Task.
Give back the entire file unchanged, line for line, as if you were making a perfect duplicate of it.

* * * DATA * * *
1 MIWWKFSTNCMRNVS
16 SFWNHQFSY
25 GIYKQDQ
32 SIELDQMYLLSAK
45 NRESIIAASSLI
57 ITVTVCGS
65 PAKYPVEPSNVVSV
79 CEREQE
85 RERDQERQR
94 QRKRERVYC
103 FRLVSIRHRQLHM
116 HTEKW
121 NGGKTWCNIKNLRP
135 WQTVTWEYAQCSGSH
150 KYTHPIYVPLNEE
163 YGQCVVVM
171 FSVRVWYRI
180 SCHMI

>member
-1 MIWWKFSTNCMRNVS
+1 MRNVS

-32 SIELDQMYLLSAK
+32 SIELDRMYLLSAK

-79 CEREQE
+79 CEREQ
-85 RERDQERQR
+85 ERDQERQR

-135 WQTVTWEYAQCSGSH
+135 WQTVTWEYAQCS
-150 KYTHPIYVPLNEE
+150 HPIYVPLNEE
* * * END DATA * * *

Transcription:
1 MIWWKFSTNCMRNVS
16 SFWNHQFSY
25 GIYKQDQ
32 SIELDQMYLLSAK
45 NRESIIAASSLI
57 ITVTVCGS
65 PAKYPVEPSNVVSV
79 CEREQE
85 RERDQERQR
94 QRKRERVYC
103 FRLVSIRHRQLHM
116 HTEKW
121 NGGKTWCNIKNLRP
135 WQTVTWEYAQCSGSH
150 KYTHPIYVPLNEE
163 YGQCVVVM
171 FSVRVWYRI
180 SCHMI

>member
-1 MIWWKFSTNCMRNVS
+1 MRNVS

-32 SIELDQMYLLSAK
+32 SIELDRMYLLSAK

-79 CEREQE
+79 CEREQ
-85 RERDQERQR
+85 ERDQERQR

-135 WQTVTWEYAQCSGSH
+135 WQTVTWEYAQCS
-150 KYTHPIYVPLNEE
+150 HPIYVPLNEE